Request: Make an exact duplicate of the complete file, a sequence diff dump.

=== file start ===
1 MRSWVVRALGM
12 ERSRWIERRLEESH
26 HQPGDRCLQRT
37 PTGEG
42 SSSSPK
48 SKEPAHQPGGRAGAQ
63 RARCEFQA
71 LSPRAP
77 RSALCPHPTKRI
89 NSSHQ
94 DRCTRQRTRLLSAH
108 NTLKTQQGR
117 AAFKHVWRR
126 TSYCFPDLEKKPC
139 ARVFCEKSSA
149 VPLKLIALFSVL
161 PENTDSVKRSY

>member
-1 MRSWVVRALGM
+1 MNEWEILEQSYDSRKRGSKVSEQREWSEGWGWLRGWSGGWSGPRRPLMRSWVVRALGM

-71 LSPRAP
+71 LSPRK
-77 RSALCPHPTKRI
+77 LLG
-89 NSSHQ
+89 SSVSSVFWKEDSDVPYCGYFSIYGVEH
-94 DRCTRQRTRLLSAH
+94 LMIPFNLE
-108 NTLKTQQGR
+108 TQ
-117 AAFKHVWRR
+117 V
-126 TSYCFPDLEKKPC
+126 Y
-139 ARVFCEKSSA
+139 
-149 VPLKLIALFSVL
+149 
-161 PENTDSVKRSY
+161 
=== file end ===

1 MRSWVVRALGM
12 ERSRWIERRLEESH
26 HQPGDRCLQRT
37 PTGEG
42 SSSSPK
48 SKEPAHQPGGRAGAQ
63 RARCEFQA
71 LSPRAP
77 RSALCPHPTKRI
89 NSSHQ
94 DRCTRQRTRLLSAH
108 NTLKTQQGR
117 AAFKHVWRR
126 TSYCFPDLEKKPC
139 ARVFCEKSSA
149 VPLKLIALFSVL
161 PENTDSVKRSY

>member
-1 MRSWVVRALGM
+1 MNEWEILEQSYDSRKRGSKVSEQREWSEGWGWLRGWSGGWSGPRRPLMRSWVVRALGM

-71 LSPRAP
+71 LSPRK
-77 RSALCPHPTKRI
+77 LLG
-89 NSSHQ
+89 SSVSSVFWKEDSDVPYCGYFSIYGVEH
-94 DRCTRQRTRLLSAH
+94 LMIPFNLE
-108 NTLKTQQGR
+108 TQ
-117 AAFKHVWRR
+117 V
-126 TSYCFPDLEKKPC
+126 Y
-139 ARVFCEKSSA
+139 
-149 VPLKLIALFSVL
+149 
-161 PENTDSVKRSY
+161 